The product is the final piece of the puzzle. Here, VCs want to see a compelling minimum viable product (MVP) and a road map of how the product will evolve. It’s important to note that most VCs will not fund a service-based startup unless it has a unique competitive advantage that competitors cannot easily copy.
How Do Venture Capitalists Make Money?
Now to the million, or perhaps, billion-dollar question: how in the world do VCs make money for themselves and investors?
VCs make money in several ways, which can be looked at as short, mid, and long-term earnings.
Let’s break it down:
Short-term Earnings: Management fees
General partners are paid management fees of 2% to 2.5% of the fund value. For example, if a fund has $100M under management, the GPs are paid $2M per year, regardless of how the fund performs. GPs are paid this fee as compensation for managing the fund.
Mid-term Earnings: Profit Share
Any profits portfolio companies make are shared between the LPs and GPs using the carried interest principle. For example, if a $100M fund returns $20M annually as profit, the entire profits will be paid to the Limited Partners for five years for a total of $100M. After that, they split the profits 80/20 between the LPs and GPs, respectively.
Long-term Earnings: Exit Event (IPO/Sale/Merger)
In some cases, a fund may take a company public through an initial public offering (IPO) or sell it to another company. In such cases, the VC “exits” and the returns split according to the carried interest principle explained above. Most VCs favor IPO exits because they unlock significant returns for everyone: investors (LPs), fund managers (GPs), and startup founders.
How to Get Funded by a Venture Capitalist
So far, we have looked at venture capital from the VC’s perspective.
This next section looks at venture capital from an entrepreneur’s perspective, starting with how to get funded by a VC.
You know by now that a small percentage of companies get venture capital funding, but that should not deter you from trying your luck!
Here’s what you can do to increase your chances of getting venture capital funding:
Evaluate Your Company
Not all startups qualify or even need venture capital. If your business is up and running, you may be eligible for a loan. Similarly, if you are in the services industry, your business may not qualify for venture capital.
Take some time to research the companies that have received venture funding in your city and try and compare your startup to what they offer. If there are many similarities (high-growth potential, large market, unique product, and strong founding team), you have a higher chance of success.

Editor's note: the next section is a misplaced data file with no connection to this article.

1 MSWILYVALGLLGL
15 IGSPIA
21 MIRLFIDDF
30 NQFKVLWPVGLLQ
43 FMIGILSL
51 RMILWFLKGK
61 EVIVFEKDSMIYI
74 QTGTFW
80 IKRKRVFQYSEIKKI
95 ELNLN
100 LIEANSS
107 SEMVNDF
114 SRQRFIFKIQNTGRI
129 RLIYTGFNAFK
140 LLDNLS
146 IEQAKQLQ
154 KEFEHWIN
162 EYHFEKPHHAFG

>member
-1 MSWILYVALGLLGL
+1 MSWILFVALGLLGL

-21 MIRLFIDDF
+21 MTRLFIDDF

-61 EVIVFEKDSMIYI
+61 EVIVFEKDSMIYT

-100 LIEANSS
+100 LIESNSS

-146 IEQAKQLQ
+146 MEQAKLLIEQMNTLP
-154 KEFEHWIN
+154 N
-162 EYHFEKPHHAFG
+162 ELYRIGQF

Incorporate Your Business
You must register your business to establish ownership before approaching a VC firm. We recommend incorporating a limited company that offers more flexibility and protections when negotiating with a VC.
Ontario Business Central makes it easy to incorporate your company online quickly and affordably. We offer services to assist you to incorporate in Ontario, Alberta, B.C. Manitoba, Saskatchewan, or Canada/Federal. The selection of the jurisdiction should be based on where the corporation will reside or operate. Each incorporator has access to opt to federally incorporate instead of completing a Provincial incorporation. The federal incorporation provides better name protection and requires submission into the Province of operation for the business as a secondary requirement. Here is a listing of the pro’s and con’s to federal incorporation.
Create A Pitch Deck and Elevator Pitch
A pitch deck is a set of slides briefly explaining your startup idea. Ensure it is no more than five to ten slides, as most VCs will not go through a lengthier presentation.
Also, summarize your startup idea into an elevator pitch, a short statement that captures your value proposition and generates interest to find out more.
Prepare for Due Diligence
VCs always perform due diligence at the final funding stages. Prepare for this by compiling all necessary documents like financial accounts, supplier and employee contracts, and IP registration documents. The last thing you want is to start scrambling around for these documents when you are called in for a meeting.
Be Patient and Persistent
Venture capital deals can take from six to twelve months to close. If you have received a positive response from a VC, give them time but check in every month to find out the progress. If you have not received a favorable response, refine your pitch deck, and resend it, even as you keep approaching other VCs.
What to Look for in a VC Firm
As you look around for a venture capital firm to fund you, you should know that not all will be a good fit.
Some might not fund startups in your industry, while others might offer you a small sum for a significant stake in your company.
Use the following pointers to pick the best VC for your company:
VCs specializing in specific industries usually have the expertise and connections to help your company grow in that industry. For example, a clean energy VC fund will be more likely to fund your startup if it is in that industry, which can help you avoid competing with startups in other sectors.